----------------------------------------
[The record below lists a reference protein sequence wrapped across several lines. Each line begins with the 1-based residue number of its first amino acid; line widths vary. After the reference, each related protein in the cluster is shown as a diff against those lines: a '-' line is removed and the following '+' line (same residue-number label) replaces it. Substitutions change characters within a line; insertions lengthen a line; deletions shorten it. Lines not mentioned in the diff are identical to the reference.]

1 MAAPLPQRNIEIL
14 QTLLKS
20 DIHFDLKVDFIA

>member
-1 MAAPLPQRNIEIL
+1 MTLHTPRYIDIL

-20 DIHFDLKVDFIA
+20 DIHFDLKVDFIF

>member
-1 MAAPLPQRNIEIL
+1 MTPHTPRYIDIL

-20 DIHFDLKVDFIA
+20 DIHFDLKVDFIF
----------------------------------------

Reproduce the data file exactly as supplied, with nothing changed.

[The record below lists a reference protein sequence wrapped across several lines. Each line begins with the 1-based residue number of its first amino acid; line widths vary. After the reference, each related protein in the cluster is shown as a diff against those lines: a '-' line is removed and the following '+' line (same residue-number label) replaces it. Substitutions change characters within a line; insertions lengthen a line; deletions shorten it. Lines not mentioned in the diff are identical to the reference.]

1 MAAPLPQRNIEIL
14 QTLLKS
20 DIHFDLKVDFIA

>member
-1 MAAPLPQRNIEIL
+1 MTLHTPRYIDIL

-20 DIHFDLKVDFIA
+20 DIHFDLKVDFIF

>member
-1 MAAPLPQRNIEIL
+1 MTPHTPRYIDIL

-20 DIHFDLKVDFIA
+20 DIHFDLKVDFIF